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Stop Your Cat From Begging for Breakfast

Kitty Corner

As I remember, it used to begin about 5:15 or 5:30 each morning, the sensation of tiny weights moving slowly across my chest. By the time I attained consciousness — which I usually prefer not to grapple with until I have consumed between six and nine shots of espresso — I knew that Jack was at it again.

I’d lived with cats most of my life, yet never before had this problem. Feeding time was whenever I got up. Hank, Tom, Curry, and various other cats certainly liked to eat, but I don’t remember any of them sauntering across my outstretched body just so I’d wake up and feed them. Although Puss ’n’ Boots, my family’s very first cat, shared his name with a popular brand of canned food, even he had the good sense not to wake me unnecessarily.

Jack was different. A lean cat, he hasn’t ever weighed much, and isn’t remotely obsessed with food. Once my wife or I feed him his small morning ration, he’ll eat a couple bites, trade bowls with his “sister,” eat a couple more bites, then leave the rest half-eaten and amble slowly to the living room to prepare for a hard day of napping. In truth, he couldn’t seem less concerned with food.

Yet Jack wanted me to know that even though I filled the bowl, HE set the schedule. He was determined to walk all over me — both figuratively AND literally — until I woke up, walked downstairs, and filled his bowl. Once his dominance had been established anew, Jack was happy to let me crawl back upstairs and return to sleep. It was your basic feline power trip. I’d seen variations of this from all my cats, and thought I’d made my peace with it. But it hadn’t ever before cost me this much sleep.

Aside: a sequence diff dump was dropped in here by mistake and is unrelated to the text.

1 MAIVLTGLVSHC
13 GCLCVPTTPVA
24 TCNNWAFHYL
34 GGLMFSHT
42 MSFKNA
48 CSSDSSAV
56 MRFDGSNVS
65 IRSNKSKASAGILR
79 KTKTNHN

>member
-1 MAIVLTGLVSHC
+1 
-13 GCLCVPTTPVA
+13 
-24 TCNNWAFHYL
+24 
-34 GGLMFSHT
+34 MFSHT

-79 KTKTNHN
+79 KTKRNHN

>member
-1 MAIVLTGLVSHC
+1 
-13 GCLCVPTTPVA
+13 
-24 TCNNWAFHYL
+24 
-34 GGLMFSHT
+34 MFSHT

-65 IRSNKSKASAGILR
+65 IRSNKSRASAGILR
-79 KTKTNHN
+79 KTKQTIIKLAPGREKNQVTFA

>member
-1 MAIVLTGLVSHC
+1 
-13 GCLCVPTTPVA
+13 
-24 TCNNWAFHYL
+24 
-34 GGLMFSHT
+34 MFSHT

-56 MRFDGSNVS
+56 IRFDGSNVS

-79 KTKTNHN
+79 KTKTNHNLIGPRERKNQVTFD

My wife is much more tolerant than I — which generally works to my advantage. Although she also was annoyed by Jack, she probably would have been endured his behavior forever. As far as she is concerned, it’s never the animal’s fault. Me, I’m more critical than that. Jack was ruining our sleep, and it had to stop.

But what to do? I tried feeding Jack a late dinner, in the hope that he wouldn’t get hungry again until mid-morning. That accomplished nothing. I tried feeding him larger portions. But Jack never seemed to change his food intake, and Curry, his slightly overweight brother, was more than happy to take up the slack. That negated the whole reason that we adopted Jack back in 2004, which was to see if a younger brother could help Curry lose weight by chasing him around the house on occasion.

Eventually, I devised a solution. And more than a decade later, our sleep deprivation is now but a distant memory. Jack and his younger sister Katniss wait patiently each morning for their appointed feeding time. Jack is every bit as eager for the start of breakfast as he ever was, and Katniss is perhaps the most food-obsessed cat that I’ve ever lived with. But their hunger does not cost us any sleep. Breakfast is at 8 a.m. each day, and they wait patiently for their meal without the slightest bit of lobbying.

Starting about 7:45, as I sip my coffee and read my news, Jack will jump up next to me on the arm of the sofa and hover in anticipation. Katniss will affectionately brush my leg whenever I go to the kitchen to refill my coffee. But there’s no acting out, no drama, and absolutely no interruption of our sleep. How did we accomplish this?

I taught my cats to tell time. You can, too.

Next month in Kitty Corner: How to teach your cat to tell time. Stephen Buel is publisher of Bay Woof. His Chinese zodiac is the dog.

 

 

Main article photo by: Photo by Stephen Buel